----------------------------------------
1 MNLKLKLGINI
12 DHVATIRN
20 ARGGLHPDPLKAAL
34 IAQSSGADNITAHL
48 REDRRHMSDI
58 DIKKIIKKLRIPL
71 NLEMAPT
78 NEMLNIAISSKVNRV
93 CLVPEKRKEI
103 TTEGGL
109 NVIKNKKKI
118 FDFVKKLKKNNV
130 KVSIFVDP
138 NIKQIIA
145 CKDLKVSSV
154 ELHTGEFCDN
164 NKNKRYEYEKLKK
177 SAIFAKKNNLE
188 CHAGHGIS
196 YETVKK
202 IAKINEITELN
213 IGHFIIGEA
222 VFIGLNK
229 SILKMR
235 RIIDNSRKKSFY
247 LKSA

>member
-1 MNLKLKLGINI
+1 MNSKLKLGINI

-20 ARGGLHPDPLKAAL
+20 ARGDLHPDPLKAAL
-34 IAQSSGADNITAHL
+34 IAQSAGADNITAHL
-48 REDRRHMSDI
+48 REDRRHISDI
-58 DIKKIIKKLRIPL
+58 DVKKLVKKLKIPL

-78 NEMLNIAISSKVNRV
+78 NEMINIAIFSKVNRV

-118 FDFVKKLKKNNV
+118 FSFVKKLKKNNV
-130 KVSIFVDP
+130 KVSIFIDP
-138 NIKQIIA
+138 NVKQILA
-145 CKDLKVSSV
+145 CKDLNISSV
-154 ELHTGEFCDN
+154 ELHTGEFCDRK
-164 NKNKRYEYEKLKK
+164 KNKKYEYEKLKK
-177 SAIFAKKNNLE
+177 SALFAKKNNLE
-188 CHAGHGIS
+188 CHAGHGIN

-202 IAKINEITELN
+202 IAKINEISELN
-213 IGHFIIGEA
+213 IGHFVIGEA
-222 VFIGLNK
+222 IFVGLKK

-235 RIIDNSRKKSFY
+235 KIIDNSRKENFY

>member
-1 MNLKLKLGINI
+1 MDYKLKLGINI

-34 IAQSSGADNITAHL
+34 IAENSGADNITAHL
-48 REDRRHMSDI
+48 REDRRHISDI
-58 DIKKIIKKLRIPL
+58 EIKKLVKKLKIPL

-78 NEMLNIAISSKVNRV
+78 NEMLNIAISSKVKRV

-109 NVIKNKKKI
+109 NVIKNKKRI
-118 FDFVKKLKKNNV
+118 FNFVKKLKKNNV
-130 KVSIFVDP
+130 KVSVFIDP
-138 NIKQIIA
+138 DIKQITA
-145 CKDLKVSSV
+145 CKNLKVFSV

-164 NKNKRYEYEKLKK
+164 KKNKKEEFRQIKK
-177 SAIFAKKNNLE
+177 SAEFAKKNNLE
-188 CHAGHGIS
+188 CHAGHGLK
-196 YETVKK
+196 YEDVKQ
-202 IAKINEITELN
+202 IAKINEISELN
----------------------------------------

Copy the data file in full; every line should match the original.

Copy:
1 MNLKLKLGINI
12 DHVATIRN
20 ARGGLHPDPLKAAL
34 IAQSSGADNITAHL
48 REDRRHMSDI
58 DIKKIIKKLRIPL
71 NLEMAPT
78 NEMLNIAISSKVNRV
93 CLVPEKRKEI
103 TTEGGL
109 NVIKNKKKI
118 FDFVKKLKKNNV
130 KVSIFVDP
138 NIKQIIA
145 CKDLKVSSV
154 ELHTGEFCDN
164 NKNKRYEYEKLKK
177 SAIFAKKNNLE
188 CHAGHGIS
196 YETVKK
202 IAKINEITELN
213 IGHFIIGEA
222 VFIGLNK
229 SILKMR
235 RIIDNSRKKSFY
247 LKSA

>member
-1 MNLKLKLGINI
+1 MNSKLKLGINI

-20 ARGGLHPDPLKAAL
+20 ARGDLHPDPLKAAL
-34 IAQSSGADNITAHL
+34 IAQSAGADNITAHL
-48 REDRRHMSDI
+48 REDRRHISDI
-58 DIKKIIKKLRIPL
+58 DVKKLVKKLKIPL

-78 NEMLNIAISSKVNRV
+78 NEMINIAIFSKVNRV

-118 FDFVKKLKKNNV
+118 FSFVKKLKKNNV
-130 KVSIFVDP
+130 KVSIFIDP
-138 NIKQIIA
+138 NVKQILA
-145 CKDLKVSSV
+145 CKDLNISSV
-154 ELHTGEFCDN
+154 ELHTGEFCDRK
-164 NKNKRYEYEKLKK
+164 KNKKYEYEKLKK
-177 SAIFAKKNNLE
+177 SALFAKKNNLE
-188 CHAGHGIS
+188 CHAGHGIN

-202 IAKINEITELN
+202 IAKINEISELN
-213 IGHFIIGEA
+213 IGHFVIGEA
-222 VFIGLNK
+222 IFVGLKK

-235 RIIDNSRKKSFY
+235 KIIDNSRKENFY

>member
-1 MNLKLKLGINI
+1 MDYKLKLGINI

-34 IAQSSGADNITAHL
+34 IAENSGADNITAHL
-48 REDRRHMSDI
+48 REDRRHISDI
-58 DIKKIIKKLRIPL
+58 EIKKLVKKLKIPL

-78 NEMLNIAISSKVNRV
+78 NEMLNIAISSKVKRV

-109 NVIKNKKKI
+109 NVIKNKKRI
-118 FDFVKKLKKNNV
+118 FNFVKKLKKNNV
-130 KVSIFVDP
+130 KVSVFIDP
-138 NIKQIIA
+138 DIKQITA
-145 CKDLKVSSV
+145 CKNLKVFSV

-164 NKNKRYEYEKLKK
+164 KKNKKEEFRQIKK
-177 SAIFAKKNNLE
+177 SAEFAKKNNLE
-188 CHAGHGIS
+188 CHAGHGLK
-196 YETVKK
+196 YEDVKQ
-202 IAKINEITELN
+202 IAKINEISELN